Related Science Fiction subgenres

  • First Contact Science Fiction. It makes sense really, the crossover between First Contact and First Landing—land on a new world and meet a new race.

  • Mundane Science Fiction. Landing on a world within our own solar system is certainly an attainable goal and realistic possibility.

  • Hard Science Fiction. Landing on another world requires innovative technology and plenty of scientific research—it's a natural combination of sub-genres.

  • Voyages Extraordinaires. A First Landing is an extraordinary journey. It is a story filled with adventure and discovery—add a bit of the fantastic and you have a bit of the Voyages Extraordinaires too.

Popular First Landings Science Fiction Books
  • 1 From the Earth to the Moon

    By Jules Verne. A classic novel, and perhaps the most well known example of First Landings Sci Fi, this story is about Civil War veterans who build a cannon to shoot a “space bullet” to the moon.

  • 2 First Landing

    By Robert Zubrin. A Hard Sci Fi novel about a crew bound for Mars—with all the political mix-ins one might expect of such a voyage.

  • 3 Ascent

    By Jed Mercurio. This novel answers the question: What if the Soviets put a man on the moon before the Americans?

  • 4 Space

    By James A. Michener. This novel is a blend of Sci Fi and historical fiction, about the space race and a journey to the far side of the moon.

  • 5 Voyage

    By Stephen Baxter. This is the first book of Baxter's NASA trilogy. It is an epic story about what would have happened to the US space program if Kennedy had lived. The answer: a manned mission to Mars.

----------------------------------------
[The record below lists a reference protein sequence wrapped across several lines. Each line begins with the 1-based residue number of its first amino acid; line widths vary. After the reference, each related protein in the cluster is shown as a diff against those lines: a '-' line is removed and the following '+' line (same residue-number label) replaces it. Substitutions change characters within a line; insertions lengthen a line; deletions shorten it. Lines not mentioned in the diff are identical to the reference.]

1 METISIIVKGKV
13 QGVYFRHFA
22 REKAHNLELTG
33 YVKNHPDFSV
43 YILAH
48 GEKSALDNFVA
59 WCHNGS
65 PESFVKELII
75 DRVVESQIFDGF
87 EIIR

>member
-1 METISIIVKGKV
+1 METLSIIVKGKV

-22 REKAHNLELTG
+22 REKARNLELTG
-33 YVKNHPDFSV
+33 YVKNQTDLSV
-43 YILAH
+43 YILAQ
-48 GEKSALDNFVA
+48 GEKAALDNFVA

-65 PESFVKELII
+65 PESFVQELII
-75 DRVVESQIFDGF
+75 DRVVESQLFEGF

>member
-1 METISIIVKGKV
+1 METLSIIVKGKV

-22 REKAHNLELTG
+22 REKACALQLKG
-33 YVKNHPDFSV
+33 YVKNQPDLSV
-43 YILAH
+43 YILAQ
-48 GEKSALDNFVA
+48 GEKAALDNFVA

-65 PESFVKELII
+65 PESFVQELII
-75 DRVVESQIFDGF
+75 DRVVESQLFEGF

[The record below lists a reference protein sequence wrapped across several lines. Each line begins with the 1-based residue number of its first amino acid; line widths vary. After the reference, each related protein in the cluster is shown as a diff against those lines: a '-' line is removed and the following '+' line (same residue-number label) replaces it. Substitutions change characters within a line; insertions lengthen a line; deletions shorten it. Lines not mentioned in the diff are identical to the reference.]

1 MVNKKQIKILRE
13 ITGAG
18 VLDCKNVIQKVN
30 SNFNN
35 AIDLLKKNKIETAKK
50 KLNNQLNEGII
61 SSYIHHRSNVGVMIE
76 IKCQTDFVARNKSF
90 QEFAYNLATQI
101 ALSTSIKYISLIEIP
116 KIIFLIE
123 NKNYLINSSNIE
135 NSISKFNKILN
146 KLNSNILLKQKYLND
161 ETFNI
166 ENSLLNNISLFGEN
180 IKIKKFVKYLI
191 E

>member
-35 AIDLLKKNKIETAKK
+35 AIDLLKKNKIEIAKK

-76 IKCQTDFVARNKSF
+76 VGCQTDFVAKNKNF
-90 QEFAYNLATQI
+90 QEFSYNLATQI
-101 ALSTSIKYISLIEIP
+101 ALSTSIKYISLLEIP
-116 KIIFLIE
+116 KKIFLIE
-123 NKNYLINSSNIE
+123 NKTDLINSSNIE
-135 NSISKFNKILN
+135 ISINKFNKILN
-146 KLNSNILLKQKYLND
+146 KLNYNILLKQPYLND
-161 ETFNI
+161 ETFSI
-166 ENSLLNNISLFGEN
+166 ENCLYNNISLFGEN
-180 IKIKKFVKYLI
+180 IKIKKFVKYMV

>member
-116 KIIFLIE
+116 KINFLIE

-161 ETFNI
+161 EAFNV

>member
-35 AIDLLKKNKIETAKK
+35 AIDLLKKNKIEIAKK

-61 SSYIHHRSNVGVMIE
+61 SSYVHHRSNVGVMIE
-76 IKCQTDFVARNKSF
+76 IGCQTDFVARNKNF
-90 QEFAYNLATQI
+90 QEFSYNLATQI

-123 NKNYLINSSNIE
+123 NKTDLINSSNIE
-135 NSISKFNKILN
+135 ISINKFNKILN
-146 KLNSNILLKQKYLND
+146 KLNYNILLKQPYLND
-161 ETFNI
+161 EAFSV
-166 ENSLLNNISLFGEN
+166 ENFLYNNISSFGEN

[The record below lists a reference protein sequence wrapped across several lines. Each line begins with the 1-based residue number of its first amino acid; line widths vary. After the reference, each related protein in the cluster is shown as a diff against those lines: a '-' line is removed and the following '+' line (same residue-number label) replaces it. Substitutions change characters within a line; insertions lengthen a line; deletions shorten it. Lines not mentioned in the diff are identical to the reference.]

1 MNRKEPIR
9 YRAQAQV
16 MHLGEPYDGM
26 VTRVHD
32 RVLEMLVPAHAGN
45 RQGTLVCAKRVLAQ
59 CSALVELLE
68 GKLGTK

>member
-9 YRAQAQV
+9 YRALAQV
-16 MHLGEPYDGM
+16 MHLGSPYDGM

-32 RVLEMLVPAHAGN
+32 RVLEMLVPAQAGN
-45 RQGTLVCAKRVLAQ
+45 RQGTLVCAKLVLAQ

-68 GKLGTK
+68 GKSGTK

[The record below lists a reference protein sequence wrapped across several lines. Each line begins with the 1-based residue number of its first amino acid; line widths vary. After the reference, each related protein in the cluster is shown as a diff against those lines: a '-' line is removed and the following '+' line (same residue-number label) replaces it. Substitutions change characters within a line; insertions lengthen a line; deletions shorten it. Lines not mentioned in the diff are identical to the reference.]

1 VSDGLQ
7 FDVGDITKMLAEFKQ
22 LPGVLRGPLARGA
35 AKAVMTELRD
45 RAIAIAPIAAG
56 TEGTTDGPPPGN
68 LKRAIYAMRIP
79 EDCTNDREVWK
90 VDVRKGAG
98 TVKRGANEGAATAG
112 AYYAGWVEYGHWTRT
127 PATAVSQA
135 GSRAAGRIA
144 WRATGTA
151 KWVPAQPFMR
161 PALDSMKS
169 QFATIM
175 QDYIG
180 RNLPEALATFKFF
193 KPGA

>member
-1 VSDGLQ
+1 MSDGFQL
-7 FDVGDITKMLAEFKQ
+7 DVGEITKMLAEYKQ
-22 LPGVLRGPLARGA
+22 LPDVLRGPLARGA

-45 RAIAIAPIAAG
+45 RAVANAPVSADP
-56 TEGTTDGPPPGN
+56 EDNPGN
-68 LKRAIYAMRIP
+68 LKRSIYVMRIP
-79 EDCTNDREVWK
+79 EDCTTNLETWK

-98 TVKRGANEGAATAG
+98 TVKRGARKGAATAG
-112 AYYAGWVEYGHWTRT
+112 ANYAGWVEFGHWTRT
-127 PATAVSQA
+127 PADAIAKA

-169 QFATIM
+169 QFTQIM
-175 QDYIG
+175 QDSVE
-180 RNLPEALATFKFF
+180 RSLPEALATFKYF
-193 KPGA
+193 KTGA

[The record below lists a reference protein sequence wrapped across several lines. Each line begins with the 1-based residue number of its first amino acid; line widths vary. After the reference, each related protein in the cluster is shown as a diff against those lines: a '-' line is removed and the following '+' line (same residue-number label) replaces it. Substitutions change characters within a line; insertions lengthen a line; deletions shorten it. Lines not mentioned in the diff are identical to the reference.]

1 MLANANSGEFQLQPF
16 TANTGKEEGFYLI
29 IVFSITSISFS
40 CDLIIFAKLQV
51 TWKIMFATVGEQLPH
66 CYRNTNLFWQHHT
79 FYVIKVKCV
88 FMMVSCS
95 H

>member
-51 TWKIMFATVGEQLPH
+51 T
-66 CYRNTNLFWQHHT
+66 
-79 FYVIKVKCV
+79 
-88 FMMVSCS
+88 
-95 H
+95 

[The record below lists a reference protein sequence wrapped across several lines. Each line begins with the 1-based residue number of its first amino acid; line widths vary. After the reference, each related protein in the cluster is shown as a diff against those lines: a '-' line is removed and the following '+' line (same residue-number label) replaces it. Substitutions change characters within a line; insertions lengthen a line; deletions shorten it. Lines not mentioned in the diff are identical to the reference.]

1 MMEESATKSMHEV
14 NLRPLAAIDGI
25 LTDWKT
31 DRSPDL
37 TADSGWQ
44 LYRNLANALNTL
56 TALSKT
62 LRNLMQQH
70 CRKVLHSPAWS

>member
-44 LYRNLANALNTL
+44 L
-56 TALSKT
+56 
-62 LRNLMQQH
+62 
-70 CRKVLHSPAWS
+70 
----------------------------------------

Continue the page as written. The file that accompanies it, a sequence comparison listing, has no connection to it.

• 6 Rocheworld (a.k.a. The Flight of the Dragonfly)

    By Robert L. Forward. The first book in the Rocheworld series is about the first interstellar spaceship on its way to a double planet.

  • 7 The Green Book

    By Jill Paton Humans have fled Earth and search the galaxy for a new home. One ship of colonists find a new world, but are met with challenges that threaten their survival, until two children take a chance that might save the colony.

  • 8 Rocket Ship Galileo

    By Robert A. Heinlein. A YA novel about three teenagers pioneer a flight to the moon only to find Nazis made it there first.

  • 9 Gateway

    By Frederik Pohl. In the future resources are scarce, so when humans find an abandoned spaceport filled with spaceships with preprogrammed destinations, they take the risk. Some will bring back riches and others will meet their ends.

  • 10 Red Mars

    By Kim Stanley Robinson. Mars has beckoned humanity to its dusty ground and now humans are going to fulfill that destiny by colonizing and terraforming the planet.

  • 11 The Sparrow

    By Mary Doria Russell. When humans find the first evidence of extraterrestrial life a ship is dispatched to the alien world. The Society of Jesus sends an expedition of 8, but only 1 will return.